European integration moves forward but the Greek sportsbetting market is stubbornly resistant.
Sportsbetting has enjoyed a high degree of popularity in Greece for a long time, as it has in most of the world. Bettors particularly enjoy placing wagers on football matches. The Greek Organization of Football Prognostics (OPAP) was founded in 1958 as a state-owned company offering betting services. Anyone who wanted to legally bet on sports in Greece had to go through OPAP.
OPAP has been well-documented in recent years. The company has been the country’s dominant provider of land-based betting services since its founding in 1958. While many hoped that the online gambling revolution would lead to increased market competition, the Greek state has stepped in to make sure that doesn’t happen.
Internet betting in Greece was relatively open for some time. Interim licenses were granted and some foreign operators enjoyed a lot of success. This changed in 2012 when the government stopped renewing licenses, and OPAP became the only provider which could legally offer betting services in the country. In addition to its betting shop monopoly, it received the same status in the online market as well.
A Balkanized Gambling Market In the Economic Union
The European Union is supposed to function as a single economy, with goods, services, capital and labor flowing freely across national borders. The cross-border movement of gambling services is a sticky issue. While it is officially protected by Article 56 of the Treaty on the Functioning of the European Union, member states have the freedom to make their own rules in the name of public interest, and if those rules are applied consistently and fairly.
Numerous countries in Europe have received complaints and requests from the European Commission (EC) about their national gaming regulations. While Greek gambling laws interfere with the goals of the single economy more than those of any other member state, the country has managed to escape punishment from the EC.
While Greece has the right to make its own regulations, it has violated the spirit of Article 56 by applying regulation unfairly. No reason was given when the government refused to renew licenses. In addition, the monopoly firm OPAP was partially state-owned until 2013, and experienced significant declines in profit over the past few years, dropping 73.9 percent in 2013 from the previous year.
OPAP has been extremely poorly managed and appears to have served no other purpose than to line the pockets of certain interested politicians. Also, the fact that a 15 percent tax was imposed on all winnings by bettors looks like regulations are not intended for the benefit of the public.
Sportsbetting in Greece
A formal sportsbook monopoly was born in Greece in 1996 when the government issued an exclusive license to OPAP. This was right as online gambling was in its infancy, so the regulations dealt with land-based betting shops. OPAP was already dominant in the market, but granting it an exclusive license ensured that it would be protected from future competition. Greeks love to gamble, especially on football. OPAP became the world’s largest bookie, and the black market for sports betting flourished alongside it.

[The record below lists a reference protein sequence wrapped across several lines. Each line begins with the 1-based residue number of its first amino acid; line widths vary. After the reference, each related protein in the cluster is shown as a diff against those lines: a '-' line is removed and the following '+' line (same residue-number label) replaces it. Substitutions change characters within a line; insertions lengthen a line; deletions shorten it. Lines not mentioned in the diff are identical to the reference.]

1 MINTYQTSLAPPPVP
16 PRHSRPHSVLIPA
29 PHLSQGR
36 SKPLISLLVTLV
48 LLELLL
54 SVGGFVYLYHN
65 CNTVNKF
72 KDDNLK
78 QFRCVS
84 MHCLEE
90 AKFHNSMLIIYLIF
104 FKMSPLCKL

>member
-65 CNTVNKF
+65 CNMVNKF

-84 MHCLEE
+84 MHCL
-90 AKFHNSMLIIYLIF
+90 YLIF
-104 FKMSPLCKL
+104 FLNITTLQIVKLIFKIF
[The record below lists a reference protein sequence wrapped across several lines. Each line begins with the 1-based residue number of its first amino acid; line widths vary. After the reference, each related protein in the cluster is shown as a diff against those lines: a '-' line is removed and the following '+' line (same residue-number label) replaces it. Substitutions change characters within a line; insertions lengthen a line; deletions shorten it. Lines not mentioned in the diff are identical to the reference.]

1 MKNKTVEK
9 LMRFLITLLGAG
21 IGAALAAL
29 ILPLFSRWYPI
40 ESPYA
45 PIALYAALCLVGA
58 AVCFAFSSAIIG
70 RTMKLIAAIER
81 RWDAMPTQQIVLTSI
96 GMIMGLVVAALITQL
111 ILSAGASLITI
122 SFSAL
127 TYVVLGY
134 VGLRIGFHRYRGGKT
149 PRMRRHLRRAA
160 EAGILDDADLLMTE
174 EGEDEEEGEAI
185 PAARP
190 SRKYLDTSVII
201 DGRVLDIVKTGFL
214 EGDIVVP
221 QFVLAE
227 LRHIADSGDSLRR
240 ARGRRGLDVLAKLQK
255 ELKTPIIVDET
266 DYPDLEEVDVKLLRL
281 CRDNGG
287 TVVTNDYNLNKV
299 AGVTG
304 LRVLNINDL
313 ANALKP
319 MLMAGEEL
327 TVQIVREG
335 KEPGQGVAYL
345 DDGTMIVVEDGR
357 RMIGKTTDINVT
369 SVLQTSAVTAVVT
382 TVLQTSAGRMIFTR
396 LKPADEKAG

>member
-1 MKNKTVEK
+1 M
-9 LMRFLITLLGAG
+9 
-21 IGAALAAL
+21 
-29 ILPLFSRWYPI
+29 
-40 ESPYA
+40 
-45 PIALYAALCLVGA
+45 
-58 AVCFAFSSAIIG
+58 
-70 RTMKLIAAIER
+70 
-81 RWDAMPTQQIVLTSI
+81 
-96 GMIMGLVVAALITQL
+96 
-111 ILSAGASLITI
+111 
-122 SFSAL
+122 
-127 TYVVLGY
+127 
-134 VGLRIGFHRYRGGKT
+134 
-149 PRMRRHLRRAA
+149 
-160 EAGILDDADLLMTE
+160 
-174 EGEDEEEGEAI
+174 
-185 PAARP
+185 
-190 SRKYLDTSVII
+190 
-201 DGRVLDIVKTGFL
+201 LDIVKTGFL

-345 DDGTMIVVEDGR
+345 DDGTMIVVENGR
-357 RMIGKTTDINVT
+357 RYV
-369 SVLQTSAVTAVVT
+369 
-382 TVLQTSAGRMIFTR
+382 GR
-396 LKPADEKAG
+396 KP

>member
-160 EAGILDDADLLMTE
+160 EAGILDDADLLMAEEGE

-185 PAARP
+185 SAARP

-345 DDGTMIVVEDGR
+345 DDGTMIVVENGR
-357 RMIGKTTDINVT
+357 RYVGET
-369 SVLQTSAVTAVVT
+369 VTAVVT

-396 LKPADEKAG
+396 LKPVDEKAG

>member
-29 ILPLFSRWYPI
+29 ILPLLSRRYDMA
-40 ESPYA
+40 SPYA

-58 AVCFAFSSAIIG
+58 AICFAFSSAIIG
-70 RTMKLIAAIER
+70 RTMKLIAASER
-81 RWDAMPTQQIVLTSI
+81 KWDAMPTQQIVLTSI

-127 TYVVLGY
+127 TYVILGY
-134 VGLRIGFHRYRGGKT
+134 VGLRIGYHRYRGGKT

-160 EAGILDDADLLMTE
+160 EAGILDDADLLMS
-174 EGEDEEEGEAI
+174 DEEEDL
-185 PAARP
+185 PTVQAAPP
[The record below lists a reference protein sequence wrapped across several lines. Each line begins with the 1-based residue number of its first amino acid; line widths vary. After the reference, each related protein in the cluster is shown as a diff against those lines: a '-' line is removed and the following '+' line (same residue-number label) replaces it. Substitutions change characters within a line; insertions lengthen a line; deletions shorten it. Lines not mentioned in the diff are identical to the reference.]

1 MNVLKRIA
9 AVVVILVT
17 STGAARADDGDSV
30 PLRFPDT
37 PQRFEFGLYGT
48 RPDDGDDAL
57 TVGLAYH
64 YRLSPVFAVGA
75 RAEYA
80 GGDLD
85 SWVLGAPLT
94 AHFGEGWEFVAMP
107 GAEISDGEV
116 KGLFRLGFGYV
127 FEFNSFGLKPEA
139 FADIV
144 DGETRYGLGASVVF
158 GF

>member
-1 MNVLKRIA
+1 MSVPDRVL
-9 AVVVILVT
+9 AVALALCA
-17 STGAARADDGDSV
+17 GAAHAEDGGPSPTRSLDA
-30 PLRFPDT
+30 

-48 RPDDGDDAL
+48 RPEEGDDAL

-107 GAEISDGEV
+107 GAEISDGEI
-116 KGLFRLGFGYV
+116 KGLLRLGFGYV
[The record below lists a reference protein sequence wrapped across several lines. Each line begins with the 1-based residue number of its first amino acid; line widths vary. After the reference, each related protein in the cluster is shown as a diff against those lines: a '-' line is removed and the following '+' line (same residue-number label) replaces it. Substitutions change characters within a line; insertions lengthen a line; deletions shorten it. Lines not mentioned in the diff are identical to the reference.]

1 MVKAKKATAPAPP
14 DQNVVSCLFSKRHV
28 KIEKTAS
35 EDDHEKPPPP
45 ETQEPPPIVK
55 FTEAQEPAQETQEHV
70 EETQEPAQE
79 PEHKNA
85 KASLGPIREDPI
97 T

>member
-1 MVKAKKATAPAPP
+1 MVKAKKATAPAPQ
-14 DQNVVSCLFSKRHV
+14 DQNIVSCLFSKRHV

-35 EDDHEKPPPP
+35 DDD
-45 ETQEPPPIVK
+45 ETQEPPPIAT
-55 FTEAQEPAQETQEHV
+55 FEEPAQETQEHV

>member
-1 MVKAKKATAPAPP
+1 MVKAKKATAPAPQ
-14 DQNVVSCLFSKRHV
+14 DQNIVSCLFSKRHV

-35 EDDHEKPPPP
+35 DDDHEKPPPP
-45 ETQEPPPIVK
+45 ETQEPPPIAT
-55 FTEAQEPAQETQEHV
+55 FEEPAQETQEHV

The online sportsbetting phenomenon has taken hold in Greece as it has everywhere else. The government originally extended interim licenses to several foreign sportsbooks. Major online sportsbooks in Greece included Sportingbet, the large UK-based company. For some time OPAP was a monopoly in betting-shops but faced competition in the online market.
Controversy ensued in 2012 when the Greek government extended an online license to OPAP while announcing that it would allow the interim licenses to expire. In effect this extended OPAP’s monopoly on betting-shops to the internet as well.
On the announcement several bookmakers chose to pack up and leave. These include William Hill, 365Bet, BetFair, and the aforementioned Sportingbet. Complaints have been filed with the EC that Greek actions are clearly in violation of Article 56, but no measures have been taken to break up the monopoly.
In early 2013 the government sold its 33 percent stake in OPAP to Emma Delta, a partnership fund of Greek and Czech investors. Many speculated that the government elevated OPAP to monopoly status in order to increase its profitability and increase its sale price. Emma Delta paid roughly $870.52 million for it.
The RGA’s Crusade Against the Greek Monopoly
The Remote Gambling Association (RGA), a trade group which promotes free movement of gaming services across national borders, has attempted to take Greece to task over the violations of Article 56. However, the EC does not appear interested in the situation in Greece, and has not opened any proceedings against them.
RGA President Chris Hawkswood had this to say:
“In granting OPAP an online monopoly without complying with the Treaty [on the functioning of the European Union] the government may have to compensate companies who had a legitimate expectation that they would be able to apply for concession. They may also have to refund investors in OPAP who had been led to believe that OPAP did have a monopoly.”
He also stressed that regulations are against the public interest because the state loses tax revenue by keeping foreign bookmakers out. In addition, the poor odds offered to bettors leads many of them to go outside of the country to place bets.
Sportsbetting in Greece going forward
Now that OPAP is a fully privately owned company, will regulations be changed to allow competition in the Greek market? New licenses have not been issued, even though it has been half a year since the sale. The RGA has lodged complaints, but currently the EC is not interested in taking Greece to task. Things my change in the future, but as of now it does not look good for Greek sportsbettors or foreign bookmakers interested in the market.